Nothing new but plenty to like
It may only have been the ABC2 venue, the baby version of Glasgow’s ABC but the venue was ram packed for the Black Lips. The kids seemed buoyed by a local support act and most of the Glasgow schools were off for a few days so no doubt there was an added excitement in the air for much of the audience. That said, the bar was doing a roaring trade and the band were welcomed like long lost heroes when they finally stumbled onto stage.
On the surface of it, there are only two types of Black Lips songs, the fast psychedelic one with nasally vocals and the slow psychedelic one with nasally vocals. Then again, bands have made a career out of less and just when you felt the evening was going to dip, an element would change such as the bass going into overdrive and powering through the entire venue which would spark you back to life. Given that we are now seeing Iggy Pop advertise insurance (no wait, the premise of the advert is that Iggy is selling us time as opposed to insurance, good for you Igs), having some straight forward uncomplicated basic rock should be celebrated as opposed to be grumbled about.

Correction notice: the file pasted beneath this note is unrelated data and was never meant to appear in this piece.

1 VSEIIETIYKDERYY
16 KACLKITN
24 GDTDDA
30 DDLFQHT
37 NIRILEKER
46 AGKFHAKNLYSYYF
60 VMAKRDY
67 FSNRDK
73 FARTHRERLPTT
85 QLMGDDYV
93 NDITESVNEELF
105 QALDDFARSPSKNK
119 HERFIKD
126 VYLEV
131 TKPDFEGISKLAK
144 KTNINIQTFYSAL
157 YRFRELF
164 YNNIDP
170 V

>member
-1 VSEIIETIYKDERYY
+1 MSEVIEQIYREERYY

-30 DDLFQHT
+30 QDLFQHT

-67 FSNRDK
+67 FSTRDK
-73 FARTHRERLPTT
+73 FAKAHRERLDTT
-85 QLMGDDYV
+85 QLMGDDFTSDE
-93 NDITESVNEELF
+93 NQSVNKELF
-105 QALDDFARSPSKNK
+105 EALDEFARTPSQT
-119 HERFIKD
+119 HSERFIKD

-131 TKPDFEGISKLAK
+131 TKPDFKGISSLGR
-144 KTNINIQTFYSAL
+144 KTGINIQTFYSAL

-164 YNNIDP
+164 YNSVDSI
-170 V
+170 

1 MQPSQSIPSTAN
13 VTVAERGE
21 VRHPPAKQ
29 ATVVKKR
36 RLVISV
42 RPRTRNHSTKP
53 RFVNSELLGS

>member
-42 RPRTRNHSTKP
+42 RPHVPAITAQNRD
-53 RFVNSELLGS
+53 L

Given that the new album isn’t out yet, only the most committed fans would have been aware of the latest material but it fitted in with the progression of the bands career. The spirit and vibe from the bands initial releases still exist but the rough edges have been polished off and even though the live show was pretty chaotic, the overall impression was of a very professional outfit. This may be against the ethos of their early period but the band still showed some anarchic spirit when guitarist Cole Alexander found himself in the crowd as the band played on. He never recovered his hat but he recovered his composure and was back on stage by the time the next track was ready to roll.
With some of the barflys talking about the derivative sounds and oh so predictability of the music, you’d be forgiven for thinking that the Black Lips were a disappointment but try telling that to the kids at the front of the stage. Once you get past the fact all music is pretty much derivative and loosen up, the entertainment on offer would have been more than enough to put a smile on anyone’s face. If Primal Scream returned with an lp or stage performance like this, it would be considered as a return to form and a striding update of that classic garage rock sound that has captured the imagination of rock n rollers for decades.